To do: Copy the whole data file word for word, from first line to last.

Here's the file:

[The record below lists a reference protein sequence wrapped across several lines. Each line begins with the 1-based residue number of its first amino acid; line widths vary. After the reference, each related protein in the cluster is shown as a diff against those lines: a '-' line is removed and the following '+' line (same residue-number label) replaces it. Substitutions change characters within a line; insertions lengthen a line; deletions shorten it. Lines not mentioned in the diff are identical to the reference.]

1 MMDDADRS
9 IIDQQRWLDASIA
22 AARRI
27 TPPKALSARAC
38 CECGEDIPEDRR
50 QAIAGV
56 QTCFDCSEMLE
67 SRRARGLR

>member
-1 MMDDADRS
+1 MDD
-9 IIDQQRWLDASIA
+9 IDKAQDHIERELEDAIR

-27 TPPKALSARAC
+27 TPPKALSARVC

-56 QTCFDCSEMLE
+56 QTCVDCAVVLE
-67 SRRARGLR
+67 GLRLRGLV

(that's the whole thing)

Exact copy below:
[The record below lists a reference protein sequence wrapped across several lines. Each line begins with the 1-based residue number of its first amino acid; line widths vary. After the reference, each related protein in the cluster is shown as a diff against those lines: a '-' line is removed and the following '+' line (same residue-number label) replaces it. Substitutions change characters within a line; insertions lengthen a line; deletions shorten it. Lines not mentioned in the diff are identical to the reference.]

1 MMDDADRS
9 IIDQQRWLDASIA
22 AARRI
27 TPPKALSARAC
38 CECGEDIPEDRR
50 QAIAGV
56 QTCFDCSEMLE
67 SRRARGLR

>member
-1 MMDDADRS
+1 MDD
-9 IIDQQRWLDASIA
+9 IDKAQDHIERELEDAIR

-27 TPPKALSARAC
+27 TPPKALSARVC

-56 QTCFDCSEMLE
+56 QTCVDCAVVLE
-67 SRRARGLR
+67 GLRLRGLV